The development ensued in a 2010 petition filed by Senior Advocate Rahul Mehra seeking strict compliance by the IOA and the National Sports Federations (NSFs) with the Sports Code and judicial dicta regarding it. The plea also sought recognition of defaulting NSFs be suspended or withdrawn, and that the benefits given to such non compliant NSFs be not resumed till the constitution and administration of the IOA or NSF is brought into conformity with the Sports Code.
In this backdrop, the High Court opined that all NSFs complying with the Sports Code and representing Olympic sports, will automatically qualify for IOA membership subject to completion of formalities.
"The logical corollary to the preceding discussion would be that IOA would disqualify itself from retention of its recognition as a sports federation because of non-compliance with the Sports Code and the law of the land. However, for the duration that the COA assists in bringing IOA‟s affairs in order, IOA‟s recognition will not be disturbed," the Court said.
It added "If the compliance is not done by IOA, within the time specified hereinabove, its recognition by the Government shall stand suspended. The urgency for cooperation with the CoA and onus for compliance with the Sports Code is upon the IOA."
Observing that there can be no room for a permanent post in a NSF or the IOA, the Court struck down the post of Life President and any such permanent post for an individual in the IOA as being illegal.
The Court also dealt with the aspect of IOA Constitution, clause 10.1 of which stipulated that NSFs representing sports must have three representatives with a vote to each, which they are entitled to cast in the Annual General Meetings and Special General Meetings of the IOA.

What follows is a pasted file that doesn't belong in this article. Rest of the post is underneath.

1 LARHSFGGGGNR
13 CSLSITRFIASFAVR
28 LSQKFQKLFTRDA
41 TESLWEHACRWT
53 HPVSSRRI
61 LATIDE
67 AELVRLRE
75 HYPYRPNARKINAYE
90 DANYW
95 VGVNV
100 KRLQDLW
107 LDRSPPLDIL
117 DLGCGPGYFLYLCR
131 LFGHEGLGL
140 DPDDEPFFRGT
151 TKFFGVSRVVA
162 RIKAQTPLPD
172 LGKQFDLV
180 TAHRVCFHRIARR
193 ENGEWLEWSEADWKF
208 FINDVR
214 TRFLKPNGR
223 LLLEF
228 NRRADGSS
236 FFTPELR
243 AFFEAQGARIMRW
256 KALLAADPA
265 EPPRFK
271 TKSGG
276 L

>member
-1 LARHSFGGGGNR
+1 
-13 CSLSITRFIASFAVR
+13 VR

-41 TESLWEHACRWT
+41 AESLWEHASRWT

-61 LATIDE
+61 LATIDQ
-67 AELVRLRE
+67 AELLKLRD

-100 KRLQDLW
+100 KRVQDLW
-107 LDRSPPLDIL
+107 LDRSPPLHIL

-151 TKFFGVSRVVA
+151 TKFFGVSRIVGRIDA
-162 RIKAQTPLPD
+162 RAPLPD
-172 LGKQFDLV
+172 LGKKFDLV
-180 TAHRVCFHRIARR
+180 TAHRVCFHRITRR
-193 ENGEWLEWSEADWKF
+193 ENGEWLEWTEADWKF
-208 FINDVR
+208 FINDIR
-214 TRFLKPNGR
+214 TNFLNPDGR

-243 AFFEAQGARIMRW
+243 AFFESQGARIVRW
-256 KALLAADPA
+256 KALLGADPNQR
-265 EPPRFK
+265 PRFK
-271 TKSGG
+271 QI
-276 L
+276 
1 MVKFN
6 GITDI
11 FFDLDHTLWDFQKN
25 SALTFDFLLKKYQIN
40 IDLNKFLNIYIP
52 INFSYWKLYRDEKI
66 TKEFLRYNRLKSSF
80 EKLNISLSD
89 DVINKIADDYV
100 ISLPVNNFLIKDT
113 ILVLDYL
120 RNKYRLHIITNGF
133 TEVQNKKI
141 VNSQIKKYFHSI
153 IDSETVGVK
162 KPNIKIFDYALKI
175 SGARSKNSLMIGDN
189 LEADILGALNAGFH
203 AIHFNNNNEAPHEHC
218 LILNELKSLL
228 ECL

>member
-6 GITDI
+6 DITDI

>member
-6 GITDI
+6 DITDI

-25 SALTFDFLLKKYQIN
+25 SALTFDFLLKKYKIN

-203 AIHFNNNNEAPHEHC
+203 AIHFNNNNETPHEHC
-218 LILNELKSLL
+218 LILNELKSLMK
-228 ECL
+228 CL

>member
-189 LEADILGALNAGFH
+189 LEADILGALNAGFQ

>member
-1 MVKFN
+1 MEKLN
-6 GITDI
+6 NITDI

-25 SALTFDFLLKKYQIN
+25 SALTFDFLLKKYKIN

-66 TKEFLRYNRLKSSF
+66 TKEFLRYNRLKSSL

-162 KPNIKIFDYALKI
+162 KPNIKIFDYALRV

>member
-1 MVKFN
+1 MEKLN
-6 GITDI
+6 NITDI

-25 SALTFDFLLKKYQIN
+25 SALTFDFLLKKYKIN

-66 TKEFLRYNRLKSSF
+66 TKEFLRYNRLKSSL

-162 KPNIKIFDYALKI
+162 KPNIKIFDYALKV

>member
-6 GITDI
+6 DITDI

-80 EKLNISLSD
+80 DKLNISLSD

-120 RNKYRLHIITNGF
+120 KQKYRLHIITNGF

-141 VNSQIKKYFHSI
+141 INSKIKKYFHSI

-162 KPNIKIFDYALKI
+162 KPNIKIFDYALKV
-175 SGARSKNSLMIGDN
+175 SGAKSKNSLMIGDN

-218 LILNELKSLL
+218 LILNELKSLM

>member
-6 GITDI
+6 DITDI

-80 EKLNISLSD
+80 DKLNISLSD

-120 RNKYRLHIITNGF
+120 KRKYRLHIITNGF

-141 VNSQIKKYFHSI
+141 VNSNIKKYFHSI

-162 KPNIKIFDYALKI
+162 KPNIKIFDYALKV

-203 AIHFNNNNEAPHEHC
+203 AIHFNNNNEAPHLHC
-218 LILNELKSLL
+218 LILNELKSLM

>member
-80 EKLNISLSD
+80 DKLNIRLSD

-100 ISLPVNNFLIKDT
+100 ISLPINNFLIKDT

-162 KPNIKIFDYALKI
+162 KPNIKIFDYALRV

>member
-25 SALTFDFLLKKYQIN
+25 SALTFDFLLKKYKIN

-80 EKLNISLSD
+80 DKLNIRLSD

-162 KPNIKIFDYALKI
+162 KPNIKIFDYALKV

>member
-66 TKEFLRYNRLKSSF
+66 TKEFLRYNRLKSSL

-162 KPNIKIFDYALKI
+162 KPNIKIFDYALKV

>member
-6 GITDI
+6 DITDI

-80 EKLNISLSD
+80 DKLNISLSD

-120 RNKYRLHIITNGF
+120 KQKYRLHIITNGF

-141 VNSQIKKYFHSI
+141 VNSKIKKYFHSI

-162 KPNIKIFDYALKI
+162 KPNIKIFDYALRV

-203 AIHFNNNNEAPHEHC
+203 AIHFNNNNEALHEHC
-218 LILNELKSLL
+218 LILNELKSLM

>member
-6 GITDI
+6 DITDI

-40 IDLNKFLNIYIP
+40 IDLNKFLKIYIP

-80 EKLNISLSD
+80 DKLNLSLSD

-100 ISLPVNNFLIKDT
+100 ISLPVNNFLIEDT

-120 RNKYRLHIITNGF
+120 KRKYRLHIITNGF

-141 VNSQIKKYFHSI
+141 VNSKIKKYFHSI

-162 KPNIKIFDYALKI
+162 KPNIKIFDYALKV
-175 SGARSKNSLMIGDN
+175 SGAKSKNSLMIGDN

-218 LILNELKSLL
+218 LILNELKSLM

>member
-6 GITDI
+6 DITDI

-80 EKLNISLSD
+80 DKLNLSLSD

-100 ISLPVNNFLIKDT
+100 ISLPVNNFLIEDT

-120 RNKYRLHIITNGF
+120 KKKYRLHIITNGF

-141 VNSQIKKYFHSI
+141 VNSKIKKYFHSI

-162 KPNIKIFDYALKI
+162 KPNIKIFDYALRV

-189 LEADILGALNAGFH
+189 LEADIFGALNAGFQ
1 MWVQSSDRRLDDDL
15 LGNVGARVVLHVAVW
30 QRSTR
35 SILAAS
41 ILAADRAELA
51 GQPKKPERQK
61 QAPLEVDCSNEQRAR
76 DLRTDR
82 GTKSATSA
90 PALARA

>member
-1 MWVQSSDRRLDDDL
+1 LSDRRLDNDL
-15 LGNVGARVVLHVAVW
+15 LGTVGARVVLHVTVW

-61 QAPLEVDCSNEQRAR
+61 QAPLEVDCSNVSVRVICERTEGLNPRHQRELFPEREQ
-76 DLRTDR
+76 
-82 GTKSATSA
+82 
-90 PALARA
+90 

The Court held that voting and election results only in terms of the Sports Code will be recognized and that continuation of the said provisions in the IOA Constitution will disqualify it from recognition by the Government.
"The differential voting rights denotes some entities as being of a lesser value or significance. This principle is per se iniquitous and undemocratic. There cannot be a half voter or a one 1/3rd voter. This anomalous weightage in votes to different entities is neither contemplated in the Sports Code nor in the IOC Charter. Therefore, it is struck down," it held.
The Court also opined that NSFs (including the IOA) have to comply with the Model Election Guidelines and that the IOA Constitution shall also conform to the same "or risk derecognition."
The Court further held that the maximum term for the President and all Office Bearers and members of the Election Commission will be limited to 3 tenures.